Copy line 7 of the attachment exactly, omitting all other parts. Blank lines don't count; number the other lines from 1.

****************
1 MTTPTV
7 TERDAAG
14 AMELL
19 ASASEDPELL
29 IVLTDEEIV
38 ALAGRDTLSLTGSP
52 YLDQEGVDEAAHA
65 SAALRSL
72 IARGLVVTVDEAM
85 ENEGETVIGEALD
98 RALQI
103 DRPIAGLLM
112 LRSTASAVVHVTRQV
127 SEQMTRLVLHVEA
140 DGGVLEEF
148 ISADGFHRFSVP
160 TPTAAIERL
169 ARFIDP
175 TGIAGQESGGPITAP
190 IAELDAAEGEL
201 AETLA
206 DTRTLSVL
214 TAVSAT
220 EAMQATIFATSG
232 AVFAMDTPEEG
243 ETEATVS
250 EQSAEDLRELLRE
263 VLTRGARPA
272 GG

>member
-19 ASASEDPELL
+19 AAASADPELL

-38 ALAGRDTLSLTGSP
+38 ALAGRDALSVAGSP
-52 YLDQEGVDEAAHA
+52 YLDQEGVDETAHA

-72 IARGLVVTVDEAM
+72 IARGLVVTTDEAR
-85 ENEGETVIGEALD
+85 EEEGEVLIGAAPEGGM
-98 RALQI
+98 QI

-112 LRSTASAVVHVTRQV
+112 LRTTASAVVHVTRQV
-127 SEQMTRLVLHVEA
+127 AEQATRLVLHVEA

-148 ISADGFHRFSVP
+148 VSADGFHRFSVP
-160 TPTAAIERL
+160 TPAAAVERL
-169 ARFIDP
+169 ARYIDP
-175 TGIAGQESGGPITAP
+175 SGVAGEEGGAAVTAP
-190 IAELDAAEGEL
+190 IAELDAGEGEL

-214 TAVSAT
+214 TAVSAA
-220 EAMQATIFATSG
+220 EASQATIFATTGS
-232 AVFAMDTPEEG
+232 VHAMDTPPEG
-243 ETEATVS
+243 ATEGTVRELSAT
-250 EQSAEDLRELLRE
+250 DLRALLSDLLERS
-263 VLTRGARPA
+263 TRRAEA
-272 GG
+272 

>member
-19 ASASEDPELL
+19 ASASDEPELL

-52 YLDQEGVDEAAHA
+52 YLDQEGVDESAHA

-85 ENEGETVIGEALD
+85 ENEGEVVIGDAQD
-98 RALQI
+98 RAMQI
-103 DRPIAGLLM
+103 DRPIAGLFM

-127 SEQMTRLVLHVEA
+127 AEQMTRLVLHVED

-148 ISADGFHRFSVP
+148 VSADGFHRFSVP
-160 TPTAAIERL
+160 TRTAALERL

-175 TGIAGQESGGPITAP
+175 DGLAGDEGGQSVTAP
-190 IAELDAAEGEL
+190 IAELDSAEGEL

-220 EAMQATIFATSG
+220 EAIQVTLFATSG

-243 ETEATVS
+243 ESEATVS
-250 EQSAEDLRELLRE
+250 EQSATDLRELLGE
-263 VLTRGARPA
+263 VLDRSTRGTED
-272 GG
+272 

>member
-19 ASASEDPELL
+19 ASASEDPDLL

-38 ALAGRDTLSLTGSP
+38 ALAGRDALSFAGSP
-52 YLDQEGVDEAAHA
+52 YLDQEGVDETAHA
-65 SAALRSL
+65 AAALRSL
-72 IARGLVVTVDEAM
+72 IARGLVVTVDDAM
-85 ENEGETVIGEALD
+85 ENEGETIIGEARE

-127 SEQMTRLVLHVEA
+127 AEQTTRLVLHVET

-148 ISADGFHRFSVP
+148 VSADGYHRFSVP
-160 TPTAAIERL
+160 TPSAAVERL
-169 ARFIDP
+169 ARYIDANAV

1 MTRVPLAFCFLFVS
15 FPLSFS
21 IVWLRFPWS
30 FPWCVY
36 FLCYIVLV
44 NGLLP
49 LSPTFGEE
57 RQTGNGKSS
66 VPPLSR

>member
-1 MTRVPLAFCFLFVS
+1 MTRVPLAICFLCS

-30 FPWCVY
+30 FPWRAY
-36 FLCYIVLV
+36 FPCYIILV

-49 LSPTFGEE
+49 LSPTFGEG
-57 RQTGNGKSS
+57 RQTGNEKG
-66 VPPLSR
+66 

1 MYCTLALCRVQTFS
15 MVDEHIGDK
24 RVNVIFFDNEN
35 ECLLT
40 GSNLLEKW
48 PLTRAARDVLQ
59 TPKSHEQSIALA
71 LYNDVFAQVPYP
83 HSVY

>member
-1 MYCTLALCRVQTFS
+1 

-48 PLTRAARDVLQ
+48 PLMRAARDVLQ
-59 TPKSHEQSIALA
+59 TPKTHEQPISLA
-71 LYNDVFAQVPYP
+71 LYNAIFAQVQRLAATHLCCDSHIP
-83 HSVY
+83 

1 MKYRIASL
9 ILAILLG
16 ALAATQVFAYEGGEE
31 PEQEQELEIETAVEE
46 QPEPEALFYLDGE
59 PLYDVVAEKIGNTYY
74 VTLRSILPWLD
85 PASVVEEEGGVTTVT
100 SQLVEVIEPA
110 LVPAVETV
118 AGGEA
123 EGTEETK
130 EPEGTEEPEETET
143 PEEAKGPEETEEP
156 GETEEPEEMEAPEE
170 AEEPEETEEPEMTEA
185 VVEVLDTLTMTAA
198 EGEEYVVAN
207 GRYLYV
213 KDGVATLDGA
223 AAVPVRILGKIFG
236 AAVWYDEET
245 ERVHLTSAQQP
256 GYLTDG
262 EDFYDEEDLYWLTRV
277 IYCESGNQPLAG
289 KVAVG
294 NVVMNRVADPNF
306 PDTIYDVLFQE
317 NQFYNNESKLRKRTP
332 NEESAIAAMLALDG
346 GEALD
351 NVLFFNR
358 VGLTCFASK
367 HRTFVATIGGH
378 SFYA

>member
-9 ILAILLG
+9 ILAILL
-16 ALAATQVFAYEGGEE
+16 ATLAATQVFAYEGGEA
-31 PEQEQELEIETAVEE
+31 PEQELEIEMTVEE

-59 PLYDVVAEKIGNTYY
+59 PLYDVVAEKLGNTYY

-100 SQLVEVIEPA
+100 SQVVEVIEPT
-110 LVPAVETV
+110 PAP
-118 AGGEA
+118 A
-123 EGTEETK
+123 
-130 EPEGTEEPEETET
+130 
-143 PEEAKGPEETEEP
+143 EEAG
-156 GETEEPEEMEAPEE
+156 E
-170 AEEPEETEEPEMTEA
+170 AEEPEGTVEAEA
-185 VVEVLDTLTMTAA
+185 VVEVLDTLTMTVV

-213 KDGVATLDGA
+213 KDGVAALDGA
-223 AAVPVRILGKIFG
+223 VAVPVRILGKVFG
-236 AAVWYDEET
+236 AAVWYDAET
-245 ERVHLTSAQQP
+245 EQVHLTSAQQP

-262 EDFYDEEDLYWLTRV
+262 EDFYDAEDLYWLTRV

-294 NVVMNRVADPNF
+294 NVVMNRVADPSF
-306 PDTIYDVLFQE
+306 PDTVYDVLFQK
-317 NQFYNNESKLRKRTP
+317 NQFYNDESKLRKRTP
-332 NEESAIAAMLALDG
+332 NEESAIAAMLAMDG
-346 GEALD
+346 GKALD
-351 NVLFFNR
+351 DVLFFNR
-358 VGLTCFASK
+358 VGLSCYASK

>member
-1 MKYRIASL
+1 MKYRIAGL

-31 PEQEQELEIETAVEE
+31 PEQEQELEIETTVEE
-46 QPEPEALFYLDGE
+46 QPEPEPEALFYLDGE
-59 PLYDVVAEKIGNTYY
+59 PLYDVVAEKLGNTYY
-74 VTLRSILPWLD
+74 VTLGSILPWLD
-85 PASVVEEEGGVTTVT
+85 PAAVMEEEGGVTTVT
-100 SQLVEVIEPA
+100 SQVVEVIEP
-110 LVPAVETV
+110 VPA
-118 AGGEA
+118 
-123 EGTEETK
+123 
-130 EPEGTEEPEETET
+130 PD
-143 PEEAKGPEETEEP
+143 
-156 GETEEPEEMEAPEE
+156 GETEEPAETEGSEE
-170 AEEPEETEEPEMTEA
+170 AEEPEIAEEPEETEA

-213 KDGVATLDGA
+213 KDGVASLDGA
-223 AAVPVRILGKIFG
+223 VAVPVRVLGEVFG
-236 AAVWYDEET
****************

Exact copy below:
52 YLDQEGVDEAAHA